One of my favorite rules for kids because it’s pro-active and clear, and applies to any given situation… with people they know or don’t know!  “Check First” gives kids a very specific action to take. It can slow down a child from impulsively doing something unsafe such as taking something from someone or going off with someone.  AND when they check first, it gives the parent time to assess the situation.   Check First works in just about any scenario, and can prevent a child from being a predator’s target. For example, kids should check first: before helping someone find a lost pet, before going into a neighbor’s home to visit, before taking a ride with someone even if it’s with someone they know. AND… if you can’t check first, then the answer is NO  Check First works with people they “know, don’t know, or know a little bit.”  It works if they are approached by a stranger in the park with an enticing trick or lure, and it works with people they know, like a friendly neighbor inviting them into their home to play a game.   It works with people they “know a little bit”, like the ice cream man inviting them into his truck to pick out a treat.   Find teachable moments to remind your child of the “check first rule”… on your way to the park, a party or event, or even when they’re playing outside. CHECK FIRST is the way you will be able to monitor what someone is asking from your child.

Boss Of My Body

Every child should feel that their body belongs to them, and that they can be the “BOSS of it”. Even very young children understand what being the BOSS means. They know a Boss is in charge and a boss has power. Being the BOSS OF YOUR BODY means that they have the right to say NO to any kind of touch, even if it’s from someone they usually care about. It’s not that touching is bad, but sometimes a child doesn’t want a tickle or a hug from someone. They may have an Uh-Oh Feeling about that person, or they’re just not in the mood! We need to honor that. The unfortunate truth is that 90% of sexual abuse happens to kids by someone they know. It can be a relative, a family friend, or someone else close to the family-circle. When kids are taught that they’re the Boss of Their Body, they are more likely to speak up when a touch doesn’t feel right.

Need a way to start talking about “thumbs up and thumbs down touches?”    Try this:   Everybody has  “bathing suit zones” or “private parts” on their body . Being the BOSS means you can tell ANYONE to leave your private parts alone… even a bigger kid or a grownup!  Being the BOSS means you can tell someone else that you won’t touch THEIR private parts, either!”    Kids love being the BOSS and this one empowers them to be able to use their voice in any yucky, uncomfortable situation. Being the BOSS OF YOUR BODY even works on the playground at school, in case another child is being physically aggressive in some way. The BOSS is in charge of THEIR Body!  (Make sure your child knows that they should tell you anytime someone gives them an UH-OH feeling about private parts.)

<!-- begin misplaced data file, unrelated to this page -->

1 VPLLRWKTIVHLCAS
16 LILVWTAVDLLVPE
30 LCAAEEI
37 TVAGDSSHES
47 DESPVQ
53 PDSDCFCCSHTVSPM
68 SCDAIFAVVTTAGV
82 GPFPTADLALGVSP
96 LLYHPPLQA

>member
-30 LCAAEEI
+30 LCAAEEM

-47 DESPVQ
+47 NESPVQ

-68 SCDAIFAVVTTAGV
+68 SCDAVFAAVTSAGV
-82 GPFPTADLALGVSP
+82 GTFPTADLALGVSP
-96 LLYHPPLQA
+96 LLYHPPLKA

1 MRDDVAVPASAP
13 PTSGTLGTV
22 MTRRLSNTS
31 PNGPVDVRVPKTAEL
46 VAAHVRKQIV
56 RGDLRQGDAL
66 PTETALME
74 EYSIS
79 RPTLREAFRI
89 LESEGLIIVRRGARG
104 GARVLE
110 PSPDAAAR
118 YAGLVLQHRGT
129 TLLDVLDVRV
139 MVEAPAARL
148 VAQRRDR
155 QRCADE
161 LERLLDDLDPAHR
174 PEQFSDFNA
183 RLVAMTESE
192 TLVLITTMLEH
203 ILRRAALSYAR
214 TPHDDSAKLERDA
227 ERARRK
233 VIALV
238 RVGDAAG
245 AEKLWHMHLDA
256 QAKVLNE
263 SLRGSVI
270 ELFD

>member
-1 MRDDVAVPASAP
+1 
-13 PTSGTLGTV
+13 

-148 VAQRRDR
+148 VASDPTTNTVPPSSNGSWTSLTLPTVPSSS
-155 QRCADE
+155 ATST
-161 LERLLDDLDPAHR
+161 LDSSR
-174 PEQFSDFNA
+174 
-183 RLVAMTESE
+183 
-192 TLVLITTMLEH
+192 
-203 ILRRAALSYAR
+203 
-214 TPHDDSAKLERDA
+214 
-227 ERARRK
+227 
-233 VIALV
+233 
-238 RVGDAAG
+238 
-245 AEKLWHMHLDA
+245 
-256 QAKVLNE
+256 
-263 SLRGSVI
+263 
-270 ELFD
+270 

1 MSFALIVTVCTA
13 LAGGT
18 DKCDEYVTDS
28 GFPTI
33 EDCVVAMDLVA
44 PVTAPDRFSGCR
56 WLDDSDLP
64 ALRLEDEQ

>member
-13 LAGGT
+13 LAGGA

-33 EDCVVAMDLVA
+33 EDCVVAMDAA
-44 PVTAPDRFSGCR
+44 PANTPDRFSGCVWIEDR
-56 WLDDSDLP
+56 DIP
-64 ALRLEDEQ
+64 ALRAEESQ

Get Smart About Getting Lost

It’s the most frightening thing that a parent experiences… that instant when you look around and don’t see your child. It’s also pretty scary for your child when they suddenly realize you’re not close by. In this scenario, it’s important that a child knows what to do to get help quickly. Teach your child what to do ahead of time.
1) Stay put! Just stand still and call out loudly for your parent. Chances are you’re still nearby and will hear them.
2) They can ask another MOM with KIDS for help. Statistically, this is the least risky “stranger” and you simply want your child to make the safest choice if they are lost and need assistance.
3) They can ask a CASH REGISTER PERSON if one is nearby. This person usually has a microphone and can make an announcement. A child should stay right by the cash register once that announcement is made and wait for you.

Option #2 is the safest, strongest choice. Studies have shown that another MOM with KIDS will be most sympathetic to a lost, frightened child and will stay with that child until the problem is resolved and you’re reunited.
Be sure to remind your child that you’d never go back to the car to wait for them, so they should never go into the parking lot looking for you.
With older children (9 and up), you can pick a designated spot to reunite. “If we get separated, we’ll meet at the merry-go-round or the front cash register.”

BTW, when you are reunited, hug your child and let them know they did the right thing in finding you. Try not to scold them for getting lost. They are probably just as upset as you are.  Just use this as a teachable moment to reinforce the importance of sticking close by when you’re out and about.